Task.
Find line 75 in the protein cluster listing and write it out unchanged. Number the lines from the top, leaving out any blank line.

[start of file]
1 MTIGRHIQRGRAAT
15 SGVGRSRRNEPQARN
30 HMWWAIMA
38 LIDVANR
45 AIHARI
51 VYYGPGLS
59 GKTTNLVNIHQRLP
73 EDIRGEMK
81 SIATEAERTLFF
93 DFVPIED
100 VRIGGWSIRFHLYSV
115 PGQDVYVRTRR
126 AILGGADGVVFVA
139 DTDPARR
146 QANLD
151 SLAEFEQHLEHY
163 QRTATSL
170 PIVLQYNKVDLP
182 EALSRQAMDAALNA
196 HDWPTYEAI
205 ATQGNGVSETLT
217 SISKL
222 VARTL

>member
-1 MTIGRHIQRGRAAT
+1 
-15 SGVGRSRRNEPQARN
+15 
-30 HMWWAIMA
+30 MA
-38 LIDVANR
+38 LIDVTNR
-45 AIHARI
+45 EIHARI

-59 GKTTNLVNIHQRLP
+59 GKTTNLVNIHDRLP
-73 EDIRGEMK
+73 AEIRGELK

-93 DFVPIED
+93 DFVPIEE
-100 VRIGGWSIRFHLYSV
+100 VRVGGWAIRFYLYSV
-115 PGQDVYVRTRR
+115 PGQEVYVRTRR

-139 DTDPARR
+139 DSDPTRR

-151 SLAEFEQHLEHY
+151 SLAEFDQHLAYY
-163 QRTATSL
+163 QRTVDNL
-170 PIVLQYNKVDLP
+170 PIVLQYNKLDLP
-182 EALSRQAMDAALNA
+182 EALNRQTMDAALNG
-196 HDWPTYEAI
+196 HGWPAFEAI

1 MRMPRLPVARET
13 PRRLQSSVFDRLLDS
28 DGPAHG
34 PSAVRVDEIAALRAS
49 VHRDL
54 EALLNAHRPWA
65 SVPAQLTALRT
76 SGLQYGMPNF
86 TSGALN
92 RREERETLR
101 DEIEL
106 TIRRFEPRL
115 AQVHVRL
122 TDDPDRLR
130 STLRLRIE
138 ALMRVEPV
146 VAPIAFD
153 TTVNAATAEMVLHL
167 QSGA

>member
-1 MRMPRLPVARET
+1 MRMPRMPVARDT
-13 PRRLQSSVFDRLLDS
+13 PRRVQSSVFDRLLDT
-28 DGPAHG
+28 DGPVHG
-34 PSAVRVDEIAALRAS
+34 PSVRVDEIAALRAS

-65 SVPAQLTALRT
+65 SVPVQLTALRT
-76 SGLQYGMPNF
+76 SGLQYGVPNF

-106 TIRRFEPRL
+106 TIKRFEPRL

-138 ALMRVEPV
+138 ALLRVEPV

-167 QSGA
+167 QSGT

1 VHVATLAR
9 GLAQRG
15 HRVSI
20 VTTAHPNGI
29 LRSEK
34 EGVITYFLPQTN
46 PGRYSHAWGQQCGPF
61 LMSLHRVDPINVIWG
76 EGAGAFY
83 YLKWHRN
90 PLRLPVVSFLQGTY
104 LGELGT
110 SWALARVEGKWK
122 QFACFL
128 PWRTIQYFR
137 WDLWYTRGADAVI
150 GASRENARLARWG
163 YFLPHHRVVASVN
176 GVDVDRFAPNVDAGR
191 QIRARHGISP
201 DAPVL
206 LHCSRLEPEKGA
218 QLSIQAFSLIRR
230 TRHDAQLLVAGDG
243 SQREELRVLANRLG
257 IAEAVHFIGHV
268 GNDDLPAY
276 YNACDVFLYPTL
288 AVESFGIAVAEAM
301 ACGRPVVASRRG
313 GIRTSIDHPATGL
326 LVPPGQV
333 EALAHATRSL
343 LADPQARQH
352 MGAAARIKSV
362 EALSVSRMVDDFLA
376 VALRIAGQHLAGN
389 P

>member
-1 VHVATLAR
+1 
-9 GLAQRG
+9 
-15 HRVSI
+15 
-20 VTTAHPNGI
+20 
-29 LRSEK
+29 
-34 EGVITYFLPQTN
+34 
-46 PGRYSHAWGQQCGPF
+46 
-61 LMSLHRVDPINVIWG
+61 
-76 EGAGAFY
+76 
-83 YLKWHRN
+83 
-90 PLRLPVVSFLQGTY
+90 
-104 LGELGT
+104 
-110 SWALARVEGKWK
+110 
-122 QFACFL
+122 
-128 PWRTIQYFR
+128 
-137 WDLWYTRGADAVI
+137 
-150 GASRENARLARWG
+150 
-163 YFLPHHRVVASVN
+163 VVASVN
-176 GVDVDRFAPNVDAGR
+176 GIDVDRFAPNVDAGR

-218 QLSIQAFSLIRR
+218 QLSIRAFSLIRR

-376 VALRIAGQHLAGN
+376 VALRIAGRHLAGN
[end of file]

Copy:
167 QSGA